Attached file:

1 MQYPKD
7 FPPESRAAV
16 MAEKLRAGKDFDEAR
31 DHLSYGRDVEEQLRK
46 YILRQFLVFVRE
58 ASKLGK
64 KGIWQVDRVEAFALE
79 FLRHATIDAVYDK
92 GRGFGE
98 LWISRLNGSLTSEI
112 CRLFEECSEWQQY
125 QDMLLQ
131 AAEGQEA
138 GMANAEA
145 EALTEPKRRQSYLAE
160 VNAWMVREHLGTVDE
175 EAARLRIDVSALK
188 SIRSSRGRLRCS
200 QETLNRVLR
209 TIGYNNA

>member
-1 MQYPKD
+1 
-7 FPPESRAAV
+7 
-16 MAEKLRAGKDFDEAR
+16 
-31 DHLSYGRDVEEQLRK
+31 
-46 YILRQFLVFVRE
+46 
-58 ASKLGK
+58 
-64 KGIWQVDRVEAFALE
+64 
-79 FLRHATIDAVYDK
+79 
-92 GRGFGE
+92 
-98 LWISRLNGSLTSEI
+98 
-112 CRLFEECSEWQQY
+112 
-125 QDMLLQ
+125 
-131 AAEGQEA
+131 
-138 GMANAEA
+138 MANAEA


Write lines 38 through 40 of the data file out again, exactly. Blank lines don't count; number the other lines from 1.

-92 GRGFGE
+92 
-98 LWISRLNGSLTSEI